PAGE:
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Say I were to make a website that consisted of short survey like questionnaires. For the purpose of this question lets say 1 question per survey, 1 survey per page.

Can legal issues arise from asking specific "yes/no" type questions about illegal activity. The first thing that comes to mind is threat type questions. When i say specific I mean what if the question involved names, for example "Would you kill the president?" or "Would you kill Obama?". I wouldn't think this is inherently a threat from the askers point of view but the fact that you pointed out this person in particular seems sort of threatening. Would there be legal ramifications for asking that in a public forum.

What about repercussions for people who respond, keep in mind this would be primarily anonymous. I doubt any legal body would take the time to actually care about these types of things but if for some reason they wanted to persue it could the web host be forced to provide what ever details they do have on people who respond?

What if the question is no longer "would you" but "have you", insinuating this person has already committed a crime?

This is asked using the example of threat because that's the easiest for me to think of but I want this to cover any type of "yes/no" answer questions.

  • It might help if you put a disclaimer that the survey is a parody or something. – LateralTerminal Jan 19 '18 at 18:40
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Would there be legal ramifications for asking that in a public forum?

As phrased, I cannot see how there would be. First and probably most importantly, in the context these questions are clearly hypothetical. In many jurisdictions there are laws against making threats, however, those threats have to be made to the person and contain within them sufficient force that the person concerned can reasonably feel that that they may be acted on. Similarly, they do not qualify as in incitement to violence or a conspiracy.

could the web host be forced to provide what ever details they do have on people who respond?

If a court issued a subpoena then failure to supply the information would be contempt of court. Would a court issue a subpoena? Probably not; there is no evidence apparent that there is any criminal or illegal activity going on.

What if the question is no longer "would you" but "have you", insinuating this person has already committed a crime?

No ... look:

"Last Saturday at 3pm I killed the president with a shoulder-mounted rocket launcher".

The above sentence is known in legal circles as a "lie". Do you have any evidence that the person taking the survey is telling the truth?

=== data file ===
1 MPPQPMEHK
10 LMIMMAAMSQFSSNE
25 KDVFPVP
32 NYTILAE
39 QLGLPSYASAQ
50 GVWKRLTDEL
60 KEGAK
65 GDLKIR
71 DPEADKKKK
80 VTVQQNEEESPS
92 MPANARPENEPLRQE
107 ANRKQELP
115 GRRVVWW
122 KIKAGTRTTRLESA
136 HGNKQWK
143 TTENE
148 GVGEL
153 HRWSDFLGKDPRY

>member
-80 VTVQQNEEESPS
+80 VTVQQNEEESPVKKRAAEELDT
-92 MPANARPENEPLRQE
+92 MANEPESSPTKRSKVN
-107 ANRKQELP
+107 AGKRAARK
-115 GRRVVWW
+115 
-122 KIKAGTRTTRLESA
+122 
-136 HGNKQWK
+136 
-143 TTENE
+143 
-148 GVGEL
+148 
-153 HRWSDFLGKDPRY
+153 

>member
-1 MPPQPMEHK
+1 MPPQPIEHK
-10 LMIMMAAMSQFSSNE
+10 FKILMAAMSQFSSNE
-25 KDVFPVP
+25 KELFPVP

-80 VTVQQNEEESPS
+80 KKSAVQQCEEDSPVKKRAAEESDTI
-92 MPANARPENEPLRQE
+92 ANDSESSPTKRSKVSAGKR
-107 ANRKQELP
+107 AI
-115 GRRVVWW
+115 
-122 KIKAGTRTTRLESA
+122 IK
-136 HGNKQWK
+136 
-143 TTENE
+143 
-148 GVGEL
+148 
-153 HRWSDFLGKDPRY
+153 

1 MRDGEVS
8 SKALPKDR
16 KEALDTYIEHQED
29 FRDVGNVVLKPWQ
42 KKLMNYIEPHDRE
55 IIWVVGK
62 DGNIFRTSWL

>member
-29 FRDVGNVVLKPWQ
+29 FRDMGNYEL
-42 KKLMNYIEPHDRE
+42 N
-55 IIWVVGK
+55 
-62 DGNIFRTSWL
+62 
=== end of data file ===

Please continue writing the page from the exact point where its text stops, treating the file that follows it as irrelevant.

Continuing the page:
Warning

This answer is valid for jurisdictions with a strong rule of law. There are parts of the world where such "confessions" could and would be used as the basis for judicial persecution.

  • Thank you, that is what I figured just figured I'd bounce it off someone better versed in law. – DasBeasto Sep 24 '15 at 0:15
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There are certainly a number of enumerated exceptions to First amendment right of free speech, however, your description of this fictitious scenario survey is not, thus far, one of them. The Supreme Court has identified a number of categories of speech that are unprotected by the First Amendment and may be prohibited entirely. Among them are obscenity, child pornography, and speech that constitutes so-called “fighting words” or “true threats.”

In a 2010 case, the Court made clear that it would not likely add any more categories to the list of types of speech that currently fall outside the First Amendment’s purview, but it did not entirely rule out the possibility that other forms of unprotected speech exist. I say thus far only jokingly, for the most part. That type of thing would really never be regulated under current jurisprudence. The court had occasion to say it wouldn't foreclose the possibility in a case where the government argued pictures of animal cruelty should survive strict scrutiny as an overriding public good. The court called them manipulative in their argument, but did say they can't say there won't ever be something (however unlikely) that expands the current exceptions to our freedom to say what we want.

While I doubt a fictitious "what if" polling site could ever be regulated, short of falling within one of these exceptions, the fact is that nobody knows until it's tested. That said, if this is something you'd like to do, no matter how distasteful the query may be, I would be willing to posit that you're protected.

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